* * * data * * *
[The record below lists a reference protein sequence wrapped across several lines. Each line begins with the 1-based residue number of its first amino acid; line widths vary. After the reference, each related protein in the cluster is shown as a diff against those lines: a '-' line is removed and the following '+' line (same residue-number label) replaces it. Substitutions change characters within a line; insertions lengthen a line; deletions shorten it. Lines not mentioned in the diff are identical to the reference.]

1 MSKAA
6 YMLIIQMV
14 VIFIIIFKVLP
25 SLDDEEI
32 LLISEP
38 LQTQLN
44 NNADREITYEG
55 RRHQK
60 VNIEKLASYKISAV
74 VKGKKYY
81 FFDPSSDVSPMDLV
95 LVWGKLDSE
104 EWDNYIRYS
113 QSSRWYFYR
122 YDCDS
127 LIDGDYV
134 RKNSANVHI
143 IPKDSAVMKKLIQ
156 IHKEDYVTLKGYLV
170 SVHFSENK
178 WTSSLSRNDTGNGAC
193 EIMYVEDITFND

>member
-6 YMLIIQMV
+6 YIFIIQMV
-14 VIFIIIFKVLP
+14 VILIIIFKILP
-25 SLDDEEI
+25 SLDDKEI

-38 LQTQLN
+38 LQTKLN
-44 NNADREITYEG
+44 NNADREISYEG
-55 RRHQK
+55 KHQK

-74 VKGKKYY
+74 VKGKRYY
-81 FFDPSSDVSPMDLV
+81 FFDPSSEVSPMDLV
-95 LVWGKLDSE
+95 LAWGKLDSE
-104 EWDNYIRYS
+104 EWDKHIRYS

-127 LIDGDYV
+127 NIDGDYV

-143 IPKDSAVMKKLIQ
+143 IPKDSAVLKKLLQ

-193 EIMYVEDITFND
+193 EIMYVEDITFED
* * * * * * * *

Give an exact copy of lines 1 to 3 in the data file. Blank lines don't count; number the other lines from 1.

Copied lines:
[The record below lists a reference protein sequence wrapped across several lines. Each line begins with the 1-based residue number of its first amino acid; line widths vary. After the reference, each related protein in the cluster is shown as a diff against those lines: a '-' line is removed and the following '+' line (same residue-number label) replaces it. Substitutions change characters within a line; insertions lengthen a line; deletions shorten it. Lines not mentioned in the diff are identical to the reference.]

1 MSKAA
6 YMLIIQMV